Scientists and public health officials assess risks to human health based on the entire body of evidence, rather than individual scientific studies. The evidence is considered by panels of experts in this field. We look to such expert reviews for advice on mobile devices, masts and health. We only consider the opinion of panels commissioned by recognised national or international health agencies, for example, the World Health Organization (WHO), The Health Council of the Netherlands (HCN), The Swedish Radiation Safety Authority (SSM) (formerly the Swedish Radiation Protection Authority - SSI) and The UK Health Protection Agency (HPA).

Since 2001, there have been a significant number of expert reviews of scientific research studies into mobiles, masts and health published by expert panels around the world. This page contains a summary of reviews published from 2006 to date. See the table of expert reviews for a complete list of reviews meeting our standards of scientific rigour.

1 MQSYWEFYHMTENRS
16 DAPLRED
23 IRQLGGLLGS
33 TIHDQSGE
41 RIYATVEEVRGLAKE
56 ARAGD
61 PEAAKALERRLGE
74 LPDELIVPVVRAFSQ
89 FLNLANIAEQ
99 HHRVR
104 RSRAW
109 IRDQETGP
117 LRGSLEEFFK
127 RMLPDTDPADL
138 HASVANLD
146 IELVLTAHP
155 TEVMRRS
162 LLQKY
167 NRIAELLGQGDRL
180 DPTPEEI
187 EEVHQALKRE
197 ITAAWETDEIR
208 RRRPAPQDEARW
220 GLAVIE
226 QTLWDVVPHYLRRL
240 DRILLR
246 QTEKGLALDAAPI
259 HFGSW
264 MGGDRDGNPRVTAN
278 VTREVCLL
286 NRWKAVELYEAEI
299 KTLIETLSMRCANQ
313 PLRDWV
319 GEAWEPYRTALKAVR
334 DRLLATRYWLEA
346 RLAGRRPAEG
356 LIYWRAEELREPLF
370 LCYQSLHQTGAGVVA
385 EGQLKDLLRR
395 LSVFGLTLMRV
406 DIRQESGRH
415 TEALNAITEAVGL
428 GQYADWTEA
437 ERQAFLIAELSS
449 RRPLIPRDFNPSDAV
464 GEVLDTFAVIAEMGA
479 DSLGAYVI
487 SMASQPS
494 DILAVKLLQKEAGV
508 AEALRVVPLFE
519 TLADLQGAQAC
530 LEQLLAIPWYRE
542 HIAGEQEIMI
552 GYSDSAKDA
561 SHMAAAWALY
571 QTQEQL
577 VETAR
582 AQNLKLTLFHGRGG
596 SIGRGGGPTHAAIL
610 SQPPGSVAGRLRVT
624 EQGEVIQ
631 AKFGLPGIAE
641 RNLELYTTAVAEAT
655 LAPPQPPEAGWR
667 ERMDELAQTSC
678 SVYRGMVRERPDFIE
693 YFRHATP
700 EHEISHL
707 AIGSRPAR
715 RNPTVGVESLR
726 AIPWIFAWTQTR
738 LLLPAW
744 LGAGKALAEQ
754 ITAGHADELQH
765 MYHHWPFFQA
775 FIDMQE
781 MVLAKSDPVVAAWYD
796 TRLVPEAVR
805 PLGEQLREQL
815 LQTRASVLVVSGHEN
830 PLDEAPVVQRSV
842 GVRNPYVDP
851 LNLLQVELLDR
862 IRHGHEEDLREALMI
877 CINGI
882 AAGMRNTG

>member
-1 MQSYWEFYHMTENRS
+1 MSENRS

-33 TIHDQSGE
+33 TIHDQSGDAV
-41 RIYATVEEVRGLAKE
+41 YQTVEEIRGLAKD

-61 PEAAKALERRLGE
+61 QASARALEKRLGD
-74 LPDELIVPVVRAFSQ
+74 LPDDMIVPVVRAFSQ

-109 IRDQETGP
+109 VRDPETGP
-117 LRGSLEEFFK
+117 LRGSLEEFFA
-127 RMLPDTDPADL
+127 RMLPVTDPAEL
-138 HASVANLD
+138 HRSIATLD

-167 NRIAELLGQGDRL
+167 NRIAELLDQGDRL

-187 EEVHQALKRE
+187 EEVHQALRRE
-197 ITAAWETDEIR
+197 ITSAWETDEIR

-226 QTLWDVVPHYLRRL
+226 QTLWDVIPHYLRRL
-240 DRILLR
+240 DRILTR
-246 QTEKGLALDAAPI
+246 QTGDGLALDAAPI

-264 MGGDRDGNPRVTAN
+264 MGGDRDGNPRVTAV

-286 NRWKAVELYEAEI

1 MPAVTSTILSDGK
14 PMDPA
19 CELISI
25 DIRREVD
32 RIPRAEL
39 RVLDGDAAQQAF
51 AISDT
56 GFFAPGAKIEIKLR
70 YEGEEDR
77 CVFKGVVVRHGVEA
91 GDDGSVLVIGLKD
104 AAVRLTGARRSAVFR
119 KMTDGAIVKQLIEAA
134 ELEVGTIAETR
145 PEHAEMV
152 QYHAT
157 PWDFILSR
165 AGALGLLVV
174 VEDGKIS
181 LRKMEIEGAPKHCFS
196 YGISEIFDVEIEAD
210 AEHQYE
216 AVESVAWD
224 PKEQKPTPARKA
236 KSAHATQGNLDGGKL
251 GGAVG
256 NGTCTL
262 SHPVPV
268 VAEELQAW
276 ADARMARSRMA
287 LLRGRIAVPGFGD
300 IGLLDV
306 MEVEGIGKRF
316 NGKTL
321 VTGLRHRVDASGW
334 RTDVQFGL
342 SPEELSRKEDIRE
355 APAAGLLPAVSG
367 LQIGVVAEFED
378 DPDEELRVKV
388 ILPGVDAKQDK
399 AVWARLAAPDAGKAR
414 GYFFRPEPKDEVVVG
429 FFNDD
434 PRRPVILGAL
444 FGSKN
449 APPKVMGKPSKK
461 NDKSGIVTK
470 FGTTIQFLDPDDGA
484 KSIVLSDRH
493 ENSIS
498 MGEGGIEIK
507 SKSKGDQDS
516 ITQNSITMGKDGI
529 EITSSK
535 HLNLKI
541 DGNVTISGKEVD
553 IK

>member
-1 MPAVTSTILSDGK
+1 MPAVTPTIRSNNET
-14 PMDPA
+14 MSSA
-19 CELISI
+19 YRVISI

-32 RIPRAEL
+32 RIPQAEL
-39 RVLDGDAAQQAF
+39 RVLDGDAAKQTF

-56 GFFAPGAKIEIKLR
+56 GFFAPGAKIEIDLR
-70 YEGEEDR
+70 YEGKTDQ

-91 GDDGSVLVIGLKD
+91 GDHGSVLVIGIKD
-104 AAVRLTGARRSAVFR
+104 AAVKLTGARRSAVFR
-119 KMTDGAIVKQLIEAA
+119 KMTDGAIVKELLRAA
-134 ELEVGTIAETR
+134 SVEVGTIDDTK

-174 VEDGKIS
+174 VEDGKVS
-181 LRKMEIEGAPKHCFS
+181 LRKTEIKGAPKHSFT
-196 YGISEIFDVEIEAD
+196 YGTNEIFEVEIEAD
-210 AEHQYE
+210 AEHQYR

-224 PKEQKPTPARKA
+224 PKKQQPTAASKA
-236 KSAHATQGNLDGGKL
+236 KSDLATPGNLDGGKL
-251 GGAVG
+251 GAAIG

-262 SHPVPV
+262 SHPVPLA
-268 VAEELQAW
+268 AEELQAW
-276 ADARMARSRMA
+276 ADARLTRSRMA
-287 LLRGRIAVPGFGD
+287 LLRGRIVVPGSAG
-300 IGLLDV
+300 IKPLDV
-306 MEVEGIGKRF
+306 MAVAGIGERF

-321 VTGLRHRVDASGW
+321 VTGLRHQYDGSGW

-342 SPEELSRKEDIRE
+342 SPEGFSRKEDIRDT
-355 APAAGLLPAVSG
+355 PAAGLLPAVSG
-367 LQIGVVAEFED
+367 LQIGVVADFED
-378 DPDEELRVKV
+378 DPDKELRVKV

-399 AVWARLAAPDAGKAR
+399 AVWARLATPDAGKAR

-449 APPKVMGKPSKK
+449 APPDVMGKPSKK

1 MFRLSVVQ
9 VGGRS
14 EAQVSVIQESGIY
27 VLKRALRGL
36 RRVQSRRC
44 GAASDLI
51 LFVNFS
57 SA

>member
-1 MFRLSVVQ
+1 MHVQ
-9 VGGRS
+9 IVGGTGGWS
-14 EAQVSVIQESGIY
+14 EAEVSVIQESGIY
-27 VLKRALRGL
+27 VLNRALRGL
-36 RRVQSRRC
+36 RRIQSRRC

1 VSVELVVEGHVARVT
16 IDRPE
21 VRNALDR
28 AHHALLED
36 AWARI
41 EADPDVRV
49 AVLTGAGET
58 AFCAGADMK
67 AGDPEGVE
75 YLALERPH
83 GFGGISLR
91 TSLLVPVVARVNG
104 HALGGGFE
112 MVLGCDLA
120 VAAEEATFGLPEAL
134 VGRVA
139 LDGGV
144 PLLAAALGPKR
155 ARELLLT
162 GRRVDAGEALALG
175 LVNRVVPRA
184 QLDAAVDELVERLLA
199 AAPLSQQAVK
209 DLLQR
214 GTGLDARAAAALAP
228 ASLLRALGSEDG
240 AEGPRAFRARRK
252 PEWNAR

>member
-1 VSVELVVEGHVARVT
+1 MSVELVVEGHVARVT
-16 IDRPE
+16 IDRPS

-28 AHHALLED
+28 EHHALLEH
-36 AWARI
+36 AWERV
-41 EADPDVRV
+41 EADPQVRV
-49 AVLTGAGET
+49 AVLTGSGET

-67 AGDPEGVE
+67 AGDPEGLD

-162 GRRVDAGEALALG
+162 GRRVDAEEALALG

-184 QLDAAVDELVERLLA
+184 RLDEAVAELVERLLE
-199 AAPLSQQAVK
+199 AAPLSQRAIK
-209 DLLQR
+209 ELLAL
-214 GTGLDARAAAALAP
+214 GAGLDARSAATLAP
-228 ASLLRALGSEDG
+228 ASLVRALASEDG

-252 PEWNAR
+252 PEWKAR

In May 2011, an expert group from the International Agency for Research on Cancer (IARC), a specialist agency within the World Health Organization (WHO), announced its cancer hazard assessment for radiofrequency signals (RF), including those from broadcast, mobile communications, microwaves and radar.

 

IARC classified RF as “possibly carcinogenic to humans (Group 2B), based on an increased risk for glioma, a malignant type of brain cancer, associated with wireless phone use.” The full findings of the group’s work were published on 19th April 2013, in IARC Monograph 102, and confirmed the 2B classification from May 2011.


The WHO will produce an RF health risk assessment based on a review of the scientific evidence for all potential health effects of exposure to RF fields, which will be informed by the IARC classification and is anticipated in 2015/16.

The International Commission on Non-Ionizing Radiation Protection (ICNIRP), a non-governmental organisation formally recognised by the World Health Organization, provides guidance on limiting human exposure to RF fields. See their 1998 guidelines which, in August 2009, the ICNIRP confirmed were still valid.